I still have some concerns about his mechanics and his repertoire, but at least he's serious about his offseason workouts. I have to wonder if the Reds as an organization wouldn't benefit from implementing a "pre-hab" program for their pitchers similar to what the Oakland A's and others have done. However, until that time, we have to hope that Lotzkar's offseason workout program will improve his velocity and decrease his injury risk.
It'll be a very interesting 2008 season for a number of the Reds prospects. The 2008 season is "moving day" in the Reds organization, so it'll be interesting to see who rises and who falls.
Sunday, February 3, 2008
One of the subtle aspects I've come to appreciate is an effective approach at the plate. The game of baseball is largely decided by the battle between the pitcher and hitter over the strikezone, so the importance of utilizing a good approach at the plate truly cannot be understated.
The reason for its importance is remarkably simple. Hitters perform better in hitter's counts, while pitchers thrive in pitcher's counts. Accordingly, any time the hitter can win the battle over the strikezone by working his way into a hitter's count, his chances for success increase. That's why I love "late count" hitters, because they are constantly battling to put themselves in counts that are in their advantage. They understand the importance of forcing a consequence to the plate appearance on their own terms, not those of the pitcher.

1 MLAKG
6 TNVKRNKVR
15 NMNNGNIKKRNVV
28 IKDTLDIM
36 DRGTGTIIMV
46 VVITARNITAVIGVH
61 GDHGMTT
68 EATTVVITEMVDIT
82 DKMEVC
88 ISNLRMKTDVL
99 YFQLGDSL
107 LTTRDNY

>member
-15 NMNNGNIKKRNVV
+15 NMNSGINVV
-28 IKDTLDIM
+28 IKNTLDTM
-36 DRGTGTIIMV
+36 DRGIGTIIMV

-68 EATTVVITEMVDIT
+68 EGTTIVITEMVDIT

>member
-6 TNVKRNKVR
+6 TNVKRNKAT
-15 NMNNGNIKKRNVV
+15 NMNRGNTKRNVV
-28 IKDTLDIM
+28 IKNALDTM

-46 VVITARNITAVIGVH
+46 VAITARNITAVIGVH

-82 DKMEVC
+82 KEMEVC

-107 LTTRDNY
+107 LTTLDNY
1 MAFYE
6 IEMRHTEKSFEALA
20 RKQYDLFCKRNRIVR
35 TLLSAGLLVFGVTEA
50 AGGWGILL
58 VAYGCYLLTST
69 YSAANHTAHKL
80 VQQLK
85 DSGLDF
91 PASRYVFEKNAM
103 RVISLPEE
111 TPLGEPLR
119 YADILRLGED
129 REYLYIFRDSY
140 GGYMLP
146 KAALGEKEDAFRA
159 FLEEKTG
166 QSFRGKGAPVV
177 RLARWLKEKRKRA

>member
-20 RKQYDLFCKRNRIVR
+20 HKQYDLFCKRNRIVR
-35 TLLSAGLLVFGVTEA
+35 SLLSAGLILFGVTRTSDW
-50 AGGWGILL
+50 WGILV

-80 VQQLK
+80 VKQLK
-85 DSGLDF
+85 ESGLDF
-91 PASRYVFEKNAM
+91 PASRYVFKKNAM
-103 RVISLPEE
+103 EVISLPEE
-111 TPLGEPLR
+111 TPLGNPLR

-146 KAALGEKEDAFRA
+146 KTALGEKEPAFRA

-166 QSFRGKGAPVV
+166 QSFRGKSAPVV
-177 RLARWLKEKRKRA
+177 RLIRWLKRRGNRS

OVERALL 2007 REDS OFFENSIVE PERFORMANCE BY COUNT
To illustrate, here is a breakdown of the total offensive performance of the 2007 Reds broken down by count. The counts highlighted in red are the pitcher's counts. The counts highlighted in green are the hitter's counts. The other counts are the neutral counts. The difference in performance is striking.
If the hitter falls behind and ends up in a pitcher's count, then the likelihood of offensive success falls drastically. On the other hand, if the hitter can work his way into a hitter's count, then the likelihood of success improves dramatically. It really does make a difference, so acquiring hitters who understand the nuances of a good approach at the plate would seem to be a wise strategy.
HITTING APPROACH UTILIZED BY REDS PLAYERS
Now, if you take a look at the primary offensive players for the Reds in 2007, you can see who utilizes a "late count" approach to work their way into hitter's counts. The availability of pitch data allows us to examine the approach of batters at the plate. The following spreadsheet is sorted by "Total Hitter's Count %", which is the percentage of counts that a hitter sees that are hitter's counts (3-0, 2-0, 3-1).